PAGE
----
What do the Sacred Scriptures say?

Sacred Scriptures, contrary to Rene Girard’s assertions, are replete with evidence that Christ’s death was sacrificial:

Then he took a cup, and when he had given thanks he handed it to them saying, ‘Drink from this, all of you, for this is my blood, the blood of the covenant, poured out for many for the forgiveness of sins.Matthew 26:27-28 NJB   Jesus used sacrificial words such as “body”, “blood”, “poured”, “offered” and “given” at the Last Supper.  Moreover, when he lifted the cup and spoke of the “blood of the covenant” he was echoing Moses’ words when he sealed the Old Covenant with a sacrifice on Mt. Sinai.  (Exodus 24:8)

The next day, he saw Jesus coming towards him and said, ‘Look, there is the lamb of God that takes away the sin of the world.” John 1:29 NJB

…and follow Christ by loving as he loved you, giving himself up for us as an offering and a sweet-smelling sacrifice to God.Ephesians 5:2 NJB

Throw out the old yeast so that you can be the fresh dough, unleavened as you are. For our Passover has been sacrificed, that is, Christ;1 Corinthians 5:7 NJB

God appointed him as a sacrifice for reconciliation, through faith, by the shedding of his blood, and so showed his justness; first for the past, when sins went unpunished because he held his hand;Romans 3:25 NJB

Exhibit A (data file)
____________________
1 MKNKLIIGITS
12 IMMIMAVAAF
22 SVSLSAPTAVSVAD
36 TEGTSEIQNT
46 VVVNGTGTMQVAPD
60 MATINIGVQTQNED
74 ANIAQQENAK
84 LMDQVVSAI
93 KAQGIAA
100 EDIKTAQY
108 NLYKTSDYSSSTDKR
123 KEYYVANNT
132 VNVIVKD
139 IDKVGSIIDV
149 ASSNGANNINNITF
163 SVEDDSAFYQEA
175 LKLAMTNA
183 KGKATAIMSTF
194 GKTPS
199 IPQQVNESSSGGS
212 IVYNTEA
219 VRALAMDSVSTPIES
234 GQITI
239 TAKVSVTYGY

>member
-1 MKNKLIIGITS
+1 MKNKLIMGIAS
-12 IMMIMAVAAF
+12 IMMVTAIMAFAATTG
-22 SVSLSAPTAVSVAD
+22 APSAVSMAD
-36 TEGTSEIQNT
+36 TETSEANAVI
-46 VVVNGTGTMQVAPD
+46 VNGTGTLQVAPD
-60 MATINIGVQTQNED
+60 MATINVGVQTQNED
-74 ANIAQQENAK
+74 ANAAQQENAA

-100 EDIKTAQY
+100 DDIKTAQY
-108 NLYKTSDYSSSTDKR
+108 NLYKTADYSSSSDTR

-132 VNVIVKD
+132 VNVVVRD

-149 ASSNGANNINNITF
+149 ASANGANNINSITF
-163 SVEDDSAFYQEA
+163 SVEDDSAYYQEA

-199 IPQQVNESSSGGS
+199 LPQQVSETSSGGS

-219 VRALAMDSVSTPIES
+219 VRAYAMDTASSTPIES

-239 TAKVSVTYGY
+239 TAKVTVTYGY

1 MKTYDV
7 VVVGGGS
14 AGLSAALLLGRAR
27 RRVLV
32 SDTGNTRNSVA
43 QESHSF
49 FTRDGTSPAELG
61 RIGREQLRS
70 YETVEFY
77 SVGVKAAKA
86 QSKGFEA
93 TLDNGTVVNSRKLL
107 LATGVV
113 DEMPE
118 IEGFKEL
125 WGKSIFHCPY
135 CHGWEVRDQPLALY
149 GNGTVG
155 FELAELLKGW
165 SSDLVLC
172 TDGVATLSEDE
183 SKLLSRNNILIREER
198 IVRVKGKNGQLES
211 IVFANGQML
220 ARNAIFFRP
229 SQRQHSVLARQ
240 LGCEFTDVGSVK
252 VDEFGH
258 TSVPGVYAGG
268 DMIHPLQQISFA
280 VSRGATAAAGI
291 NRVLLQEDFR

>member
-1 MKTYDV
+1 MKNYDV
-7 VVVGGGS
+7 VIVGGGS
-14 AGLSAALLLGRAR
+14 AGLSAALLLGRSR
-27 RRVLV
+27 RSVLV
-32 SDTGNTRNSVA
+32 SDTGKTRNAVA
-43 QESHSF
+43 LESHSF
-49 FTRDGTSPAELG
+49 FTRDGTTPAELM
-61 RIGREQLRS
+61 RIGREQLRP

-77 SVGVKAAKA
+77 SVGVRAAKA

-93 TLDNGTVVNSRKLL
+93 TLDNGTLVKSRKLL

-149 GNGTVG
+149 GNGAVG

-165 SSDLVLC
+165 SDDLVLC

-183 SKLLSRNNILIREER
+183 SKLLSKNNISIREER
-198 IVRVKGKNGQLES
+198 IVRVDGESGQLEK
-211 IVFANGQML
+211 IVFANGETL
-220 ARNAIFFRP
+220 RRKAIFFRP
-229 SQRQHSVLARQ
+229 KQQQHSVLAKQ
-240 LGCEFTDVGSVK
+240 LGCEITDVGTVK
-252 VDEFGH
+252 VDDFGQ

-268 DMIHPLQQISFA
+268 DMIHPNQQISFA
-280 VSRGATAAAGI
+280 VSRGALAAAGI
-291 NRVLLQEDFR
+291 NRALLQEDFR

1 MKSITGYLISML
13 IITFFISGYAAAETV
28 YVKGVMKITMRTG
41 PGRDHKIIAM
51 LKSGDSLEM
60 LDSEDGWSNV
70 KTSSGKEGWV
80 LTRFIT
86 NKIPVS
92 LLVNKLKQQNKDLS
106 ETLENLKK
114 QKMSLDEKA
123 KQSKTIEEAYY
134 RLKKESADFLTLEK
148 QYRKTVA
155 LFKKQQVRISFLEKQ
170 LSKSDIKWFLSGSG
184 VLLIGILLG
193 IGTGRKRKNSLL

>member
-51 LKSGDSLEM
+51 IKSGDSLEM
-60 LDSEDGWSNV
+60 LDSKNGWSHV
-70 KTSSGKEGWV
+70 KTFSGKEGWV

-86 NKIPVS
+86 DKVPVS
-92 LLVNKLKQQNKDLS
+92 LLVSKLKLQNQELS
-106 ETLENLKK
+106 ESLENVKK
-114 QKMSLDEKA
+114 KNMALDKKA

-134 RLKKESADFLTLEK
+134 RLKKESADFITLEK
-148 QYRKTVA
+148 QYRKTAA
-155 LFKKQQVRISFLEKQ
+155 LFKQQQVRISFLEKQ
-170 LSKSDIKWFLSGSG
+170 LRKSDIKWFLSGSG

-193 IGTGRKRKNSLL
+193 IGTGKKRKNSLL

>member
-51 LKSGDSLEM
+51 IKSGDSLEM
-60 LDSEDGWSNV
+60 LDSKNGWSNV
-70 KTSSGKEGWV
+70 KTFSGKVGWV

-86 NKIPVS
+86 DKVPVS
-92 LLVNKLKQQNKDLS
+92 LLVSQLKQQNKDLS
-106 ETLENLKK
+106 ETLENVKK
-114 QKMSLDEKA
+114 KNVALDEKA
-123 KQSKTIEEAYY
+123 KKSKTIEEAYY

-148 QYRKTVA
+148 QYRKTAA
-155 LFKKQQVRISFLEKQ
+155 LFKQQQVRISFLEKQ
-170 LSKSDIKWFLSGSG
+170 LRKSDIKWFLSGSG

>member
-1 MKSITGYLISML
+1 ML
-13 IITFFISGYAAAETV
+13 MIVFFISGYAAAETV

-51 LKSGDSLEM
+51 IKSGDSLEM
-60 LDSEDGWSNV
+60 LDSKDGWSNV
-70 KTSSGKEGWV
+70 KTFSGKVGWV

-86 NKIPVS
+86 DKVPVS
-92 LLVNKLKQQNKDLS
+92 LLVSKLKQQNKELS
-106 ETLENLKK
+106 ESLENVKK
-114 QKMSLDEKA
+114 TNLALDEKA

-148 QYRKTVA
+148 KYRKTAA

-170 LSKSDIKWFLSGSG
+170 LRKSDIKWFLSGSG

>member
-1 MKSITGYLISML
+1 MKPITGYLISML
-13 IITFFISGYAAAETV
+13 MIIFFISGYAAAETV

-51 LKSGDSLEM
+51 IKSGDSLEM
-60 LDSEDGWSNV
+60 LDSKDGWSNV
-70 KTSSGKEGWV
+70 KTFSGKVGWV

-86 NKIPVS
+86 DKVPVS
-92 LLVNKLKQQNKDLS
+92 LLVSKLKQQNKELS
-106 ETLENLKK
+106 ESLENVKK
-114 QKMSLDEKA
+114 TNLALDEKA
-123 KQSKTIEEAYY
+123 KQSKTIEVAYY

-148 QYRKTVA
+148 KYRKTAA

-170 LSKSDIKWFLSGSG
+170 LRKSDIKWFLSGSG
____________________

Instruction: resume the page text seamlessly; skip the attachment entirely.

What does this mean?

God’s perfect mercy and his perfect justice intersect in the person of Jesus Christ.  It is not “Pharisaical” to speak of God’s justice, because it is one of His perfections.  The Church makes clear that  Jesus’s sacrificial death made satisfaction for our sins to the Father.  Satisfaction, that is, recompense, expiation, reparation, or restitution, is tightly bound up with God’s justice.  Perfect though He is, and lacking nothing, His justice still demands satisfaction.  The attempt to resolve the difficulties of reconciling God’s mercy with His justice by ignoring the demands of His justice, results in tremendous distortion in our understanding of salvation, the Eucharist, sacramental Confession, and even Purgatory.  This misunderstanding may well cause us to be unable to appropriate all of the graces that God has planned for us, and that’s pretty dangerous.


Tags:  Camino Neocatecumenal, Cammino Neocatecumenale

7 thoughts on “The Xiphias Gladius Project

    1. Yes, I saw this as I was preparing my piece on Girard and Xiphias Gladius. Didn’t Fr. Cantalamessa, in that same homily or same day, compare criticism of the Church’s approach to the sex abuse scandals and cover-ups to the worst examples of anti-Semitism? The Zenit article failed to mention that…He was a bit off his game that day, wasn’t he? And the Holy See had to do quite a bit of damage control because of it too, no?

      But let me make a few points about the issue at hand:

      1) It is true that in his old age Girard has backtracked a bit, acknowledging what at least two Ecumenical Councils have taught, that Jesus’ self-offering could be considered a sacrifice. How gracious and accommodating of him! St. Paul wasn’t in the dark after all! Quite a few of his followers, however, are still behind and have not yet made that leap.